Nomography for Beginners

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A nomogram (or nomograph) is a two-dimensional diagram designed to quickly approximate the computation of a function.

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Nomography was invented by the French mathematicians Massau and Ocagne in 1889 and used until the 1970s to provide scientists with fast graphical calculations with reasonable precision.

Basic nomograms are parallel-scale or concurrent-scale nomograms but many other types exist.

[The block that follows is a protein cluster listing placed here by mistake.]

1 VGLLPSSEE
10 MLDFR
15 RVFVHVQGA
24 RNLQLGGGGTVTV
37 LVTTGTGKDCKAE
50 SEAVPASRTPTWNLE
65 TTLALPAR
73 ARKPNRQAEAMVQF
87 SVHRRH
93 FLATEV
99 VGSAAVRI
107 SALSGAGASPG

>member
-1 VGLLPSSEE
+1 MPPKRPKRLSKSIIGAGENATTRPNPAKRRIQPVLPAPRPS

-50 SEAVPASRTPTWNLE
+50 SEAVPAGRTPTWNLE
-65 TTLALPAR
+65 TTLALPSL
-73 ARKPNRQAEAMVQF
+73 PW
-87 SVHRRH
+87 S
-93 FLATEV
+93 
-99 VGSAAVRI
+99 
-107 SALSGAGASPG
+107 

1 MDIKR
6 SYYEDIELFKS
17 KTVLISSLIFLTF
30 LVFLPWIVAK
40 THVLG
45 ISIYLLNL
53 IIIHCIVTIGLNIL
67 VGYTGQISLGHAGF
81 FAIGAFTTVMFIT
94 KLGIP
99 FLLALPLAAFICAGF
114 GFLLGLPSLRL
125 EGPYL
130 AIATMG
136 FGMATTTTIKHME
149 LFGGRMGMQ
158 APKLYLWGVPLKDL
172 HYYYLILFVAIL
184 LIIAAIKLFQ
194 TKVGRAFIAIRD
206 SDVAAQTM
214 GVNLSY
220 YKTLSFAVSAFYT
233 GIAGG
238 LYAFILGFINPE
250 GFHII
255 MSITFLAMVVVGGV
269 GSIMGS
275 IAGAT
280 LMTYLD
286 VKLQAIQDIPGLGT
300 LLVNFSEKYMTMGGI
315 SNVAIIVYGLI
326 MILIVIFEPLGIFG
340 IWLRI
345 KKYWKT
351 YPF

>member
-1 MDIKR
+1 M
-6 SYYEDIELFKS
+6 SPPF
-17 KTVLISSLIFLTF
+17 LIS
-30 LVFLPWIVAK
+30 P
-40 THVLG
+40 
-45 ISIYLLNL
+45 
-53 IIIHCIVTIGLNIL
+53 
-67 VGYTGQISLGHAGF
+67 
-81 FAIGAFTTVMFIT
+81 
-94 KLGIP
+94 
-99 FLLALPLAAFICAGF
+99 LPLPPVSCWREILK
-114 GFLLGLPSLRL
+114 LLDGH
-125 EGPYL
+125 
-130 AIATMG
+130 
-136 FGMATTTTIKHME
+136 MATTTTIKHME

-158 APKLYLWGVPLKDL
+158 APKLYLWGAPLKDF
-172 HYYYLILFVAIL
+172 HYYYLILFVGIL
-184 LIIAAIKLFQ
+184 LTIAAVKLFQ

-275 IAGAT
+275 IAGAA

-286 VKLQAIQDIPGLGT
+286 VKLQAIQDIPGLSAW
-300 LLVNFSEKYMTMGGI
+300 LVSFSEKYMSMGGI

This Demonstration shows a simple concurrent-scale nomogram used to calculate the result of formulas of the type (resistances in parallel, spring constants, lens focal lengths, or capacitances in series, etc.).

Use the locators to move the red line, called the index line or isopleth, that goes from to . The result is read at the intersection of the isopleth with the scale.

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Contributed by: Erik Mahieu (May 2011)
Open content licensed under CC BY-NC-SA


Snapshots


Details

For interesting information about nomograms, see [1].

Reference

[1] R. Doerfler, "The Lost Art of Nomography," The UMAP Journal 30(4), 2009 pp. 457–493.



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